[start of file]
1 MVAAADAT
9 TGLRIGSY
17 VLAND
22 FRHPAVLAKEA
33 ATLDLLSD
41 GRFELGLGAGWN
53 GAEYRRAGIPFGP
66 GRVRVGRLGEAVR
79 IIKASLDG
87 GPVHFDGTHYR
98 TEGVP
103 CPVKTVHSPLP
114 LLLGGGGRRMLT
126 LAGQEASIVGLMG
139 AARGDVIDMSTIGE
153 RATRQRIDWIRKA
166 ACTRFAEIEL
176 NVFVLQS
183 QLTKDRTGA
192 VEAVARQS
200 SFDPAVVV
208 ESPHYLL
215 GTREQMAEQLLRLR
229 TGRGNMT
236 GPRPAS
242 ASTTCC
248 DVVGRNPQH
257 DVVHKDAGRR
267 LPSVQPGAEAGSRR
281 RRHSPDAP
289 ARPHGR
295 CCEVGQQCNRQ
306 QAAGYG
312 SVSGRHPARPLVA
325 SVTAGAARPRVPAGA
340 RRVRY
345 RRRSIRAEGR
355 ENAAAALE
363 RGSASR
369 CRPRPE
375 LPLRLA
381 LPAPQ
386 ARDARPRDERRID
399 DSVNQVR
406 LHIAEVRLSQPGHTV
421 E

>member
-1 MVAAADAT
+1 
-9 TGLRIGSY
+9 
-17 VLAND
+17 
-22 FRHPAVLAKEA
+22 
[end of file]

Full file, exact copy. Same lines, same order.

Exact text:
1 MVAAADAT
9 TGLRIGSY
17 VLAND
22 FRHPAVLAKEA
33 ATLDLLSD
41 GRFELGLGAGWN
53 GAEYRRAGIPFGP
66 GRVRVGRLGEAVR
79 IIKASLDG
87 GPVHFDGTHYR
98 TEGVP
103 CPVKTVHSPLP
114 LLLGGGGRRMLT
126 LAGQEASIVGLMG
139 AARGDVIDMSTIGE
153 RATRQRIDWIRKA
166 ACTRFAEIEL
176 NVFVLQS
183 QLTKDRTGA
192 VEAVARQS
200 SFDPAVVV
208 ESPHYLL
215 GTREQMAEQLLRLR
229 TGRGNMT
236 GPRPAS
242 ASTTCC
248 DVVGRNPQH
257 DVVHKDAGRR
267 LPSVQPGAEAGSRR
281 RRHSPDAP
289 ARPHGR
295 CCEVGQQCNRQ
306 QAAGYG
312 SVSGRHPARPLVA
325 SVTAGAARPRVPAGA
340 RRVRY
345 RRRSIRAEGR
355 ENAAAALE
363 RGSASR
369 CRPRPE
375 LPLRLA
381 LPAPQ
386 ARDARPRDERRID
399 DSVNQVR
406 LHIAEVRLSQPGHTV
421 E

>member
-1 MVAAADAT
+1 
-9 TGLRIGSY
+9 
-17 VLAND
+17 
-22 FRHPAVLAKEA
+22 